washing day

I lived on the right hand side of the ger in Yarmag where the women traditionally live. Its where the kitchen area is, just behind me in the bright orange cupboard. That’s where we stored our food and cups and bowls and utenstils. To the right, the big blue container houses our water that we collected from the local well. To the left of the water is a squat round basin that we washed our dishes in, and occasionally our clothes and bodies.

Most of the time we took our washing downtown to a guesthouse where we also luxuriated in a hot shower, never quite able to scrub the black coal dust from our hands or neckline. The door of the ger stove opened to the right side of the ger so the women could stoke it and cook on it… and get up at 3 in the morning when the fire had gone out and it was -40C outside. My fellow ger dwelling pal Jennie also did her share of fire stoking, she just had further to shuffle from her side of the ger on cold crisp mornings.

So, this is a picture of washing day which you can see hanging from the ceiling rafters on the left above my couch-bed. And here I am, freshly scrubbed from my monthly shower, hands covered in coal dust again, as I feed the little black nuggets of warmth into our stove. Ah, bliss!

kell at fire

 

my bed

Over a long Mongolian winter my couch/bed and I became the very best of friends, snuggling into each other as the winds howled outside and the dogs hid from drifts of snow.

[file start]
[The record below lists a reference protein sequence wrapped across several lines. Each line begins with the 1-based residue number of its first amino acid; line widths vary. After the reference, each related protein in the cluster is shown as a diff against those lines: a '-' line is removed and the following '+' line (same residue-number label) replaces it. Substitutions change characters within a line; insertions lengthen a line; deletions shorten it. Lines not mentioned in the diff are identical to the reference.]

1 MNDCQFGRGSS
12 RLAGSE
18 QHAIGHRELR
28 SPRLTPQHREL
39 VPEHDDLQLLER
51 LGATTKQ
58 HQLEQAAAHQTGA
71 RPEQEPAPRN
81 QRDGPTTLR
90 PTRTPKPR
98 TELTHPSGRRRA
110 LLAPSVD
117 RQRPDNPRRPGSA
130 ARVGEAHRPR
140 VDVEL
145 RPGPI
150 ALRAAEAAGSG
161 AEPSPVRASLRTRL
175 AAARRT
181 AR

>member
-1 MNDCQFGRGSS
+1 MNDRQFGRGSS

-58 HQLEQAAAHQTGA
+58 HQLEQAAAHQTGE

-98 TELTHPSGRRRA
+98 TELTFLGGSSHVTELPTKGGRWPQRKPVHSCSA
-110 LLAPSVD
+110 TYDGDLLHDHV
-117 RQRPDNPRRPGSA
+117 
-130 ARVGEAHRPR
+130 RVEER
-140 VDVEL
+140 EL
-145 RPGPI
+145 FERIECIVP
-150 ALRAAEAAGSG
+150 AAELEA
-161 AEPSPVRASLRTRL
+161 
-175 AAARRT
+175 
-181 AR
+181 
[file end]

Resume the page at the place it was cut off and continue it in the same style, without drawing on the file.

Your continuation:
So here’s a sneaky peak into my winter bed setup in the Yarmag ger. There were many layers to keeping warm including a wonderful black satin, fur-lined del. It was all rolled up in the morning and stashed away so the bed became a comfy couch again.

kell's bed

So clever and versatile, the very best in ‘tiny house’ living!

my bed

welcome to Yarmag

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Ucka, my Mongolian mother

I lived a ger in Yarmag for nine months over 2004-2005 (including winter) with my hitch hiking pal Jennie.

We bought our ger from the Black Market (Naran Tuul Zac) and built it in the hasha (yard) of a friend’s family.

We had no running water or electricity, collected well water from down the street and bought coal and wood to help look after our three dogs and horse.

It was hard and tough, and rewarding and invigorating. It made you appreciate the people around you and all the little things you usually take for granted.

Our friend’s mother became our Mongolian mother – our Mongol eej.